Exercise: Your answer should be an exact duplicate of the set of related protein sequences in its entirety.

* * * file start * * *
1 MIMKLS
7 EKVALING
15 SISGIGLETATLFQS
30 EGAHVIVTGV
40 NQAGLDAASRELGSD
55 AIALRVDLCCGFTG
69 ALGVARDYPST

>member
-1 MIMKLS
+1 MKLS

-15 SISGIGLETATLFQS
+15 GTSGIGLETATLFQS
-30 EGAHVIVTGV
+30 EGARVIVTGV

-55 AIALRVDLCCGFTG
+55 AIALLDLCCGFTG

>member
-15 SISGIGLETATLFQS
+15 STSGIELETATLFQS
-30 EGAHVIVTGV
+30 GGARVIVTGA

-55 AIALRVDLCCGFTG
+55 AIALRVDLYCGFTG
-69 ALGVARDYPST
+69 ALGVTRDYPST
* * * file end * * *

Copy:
1 MIMKLS
7 EKVALING
15 SISGIGLETATLFQS
30 EGAHVIVTGV
40 NQAGLDAASRELGSD
55 AIALRVDLCCGFTG
69 ALGVARDYPST

>member
-1 MIMKLS
+1 MKLS

-15 SISGIGLETATLFQS
+15 GTSGIGLETATLFQS
-30 EGAHVIVTGV
+30 EGARVIVTGV

-55 AIALRVDLCCGFTG
+55 AIALLDLCCGFTG

>member
-15 SISGIGLETATLFQS
+15 STSGIELETATLFQS
-30 EGAHVIVTGV
+30 GGARVIVTGA

-55 AIALRVDLCCGFTG
+55 AIALRVDLYCGFTG
-69 ALGVARDYPST
+69 ALGVTRDYPST